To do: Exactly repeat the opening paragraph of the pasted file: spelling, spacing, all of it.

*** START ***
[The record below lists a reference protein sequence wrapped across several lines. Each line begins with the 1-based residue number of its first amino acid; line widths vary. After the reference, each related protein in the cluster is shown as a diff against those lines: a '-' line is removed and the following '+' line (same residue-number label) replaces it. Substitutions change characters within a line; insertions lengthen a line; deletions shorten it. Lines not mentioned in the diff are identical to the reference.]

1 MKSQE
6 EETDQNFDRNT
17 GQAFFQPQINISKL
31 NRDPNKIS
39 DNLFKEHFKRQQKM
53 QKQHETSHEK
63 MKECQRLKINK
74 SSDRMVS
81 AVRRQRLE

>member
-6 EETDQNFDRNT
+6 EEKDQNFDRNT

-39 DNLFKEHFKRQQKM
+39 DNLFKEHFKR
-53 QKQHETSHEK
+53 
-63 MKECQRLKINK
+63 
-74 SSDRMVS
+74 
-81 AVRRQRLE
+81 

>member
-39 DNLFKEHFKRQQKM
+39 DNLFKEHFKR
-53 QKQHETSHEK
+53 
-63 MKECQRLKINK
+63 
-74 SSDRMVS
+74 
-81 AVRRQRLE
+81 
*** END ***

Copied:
[The record below lists a reference protein sequence wrapped across several lines. Each line begins with the 1-based residue number of its first amino acid; line widths vary. After the reference, each related protein in the cluster is shown as a diff against those lines: a '-' line is removed and the following '+' line (same residue-number label) replaces it. Substitutions change characters within a line; insertions lengthen a line; deletions shorten it. Lines not mentioned in the diff are identical to the reference.]